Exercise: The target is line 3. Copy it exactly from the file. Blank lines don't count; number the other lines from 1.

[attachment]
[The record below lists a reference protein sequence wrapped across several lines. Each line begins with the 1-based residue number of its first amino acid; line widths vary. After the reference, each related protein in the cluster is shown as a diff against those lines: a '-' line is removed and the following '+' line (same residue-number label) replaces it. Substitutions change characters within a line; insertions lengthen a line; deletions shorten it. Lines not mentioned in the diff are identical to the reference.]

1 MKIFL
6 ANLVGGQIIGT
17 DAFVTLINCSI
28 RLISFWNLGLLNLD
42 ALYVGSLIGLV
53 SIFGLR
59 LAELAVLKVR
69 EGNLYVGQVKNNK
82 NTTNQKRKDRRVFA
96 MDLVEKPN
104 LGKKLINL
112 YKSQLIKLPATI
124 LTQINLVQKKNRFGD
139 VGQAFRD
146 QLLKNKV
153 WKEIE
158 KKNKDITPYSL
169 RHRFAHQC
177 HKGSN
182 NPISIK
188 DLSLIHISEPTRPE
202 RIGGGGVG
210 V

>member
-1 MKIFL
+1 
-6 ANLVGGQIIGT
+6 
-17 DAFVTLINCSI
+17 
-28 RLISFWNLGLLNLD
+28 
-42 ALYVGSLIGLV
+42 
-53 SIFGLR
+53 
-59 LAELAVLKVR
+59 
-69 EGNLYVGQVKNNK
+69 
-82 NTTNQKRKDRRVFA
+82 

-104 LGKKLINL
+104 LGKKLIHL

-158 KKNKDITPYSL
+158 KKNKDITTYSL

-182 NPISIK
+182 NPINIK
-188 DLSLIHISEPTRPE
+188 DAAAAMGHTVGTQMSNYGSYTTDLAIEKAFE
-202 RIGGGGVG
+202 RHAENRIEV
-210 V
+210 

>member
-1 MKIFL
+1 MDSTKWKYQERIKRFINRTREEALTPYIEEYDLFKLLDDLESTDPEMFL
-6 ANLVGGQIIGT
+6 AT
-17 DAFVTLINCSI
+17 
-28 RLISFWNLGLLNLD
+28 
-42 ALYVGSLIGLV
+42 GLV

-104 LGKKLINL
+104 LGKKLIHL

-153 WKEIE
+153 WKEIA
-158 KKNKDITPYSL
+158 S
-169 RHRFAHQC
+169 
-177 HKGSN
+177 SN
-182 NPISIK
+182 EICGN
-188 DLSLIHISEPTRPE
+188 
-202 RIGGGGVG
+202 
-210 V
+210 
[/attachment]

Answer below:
6 ANLVGGQIIGT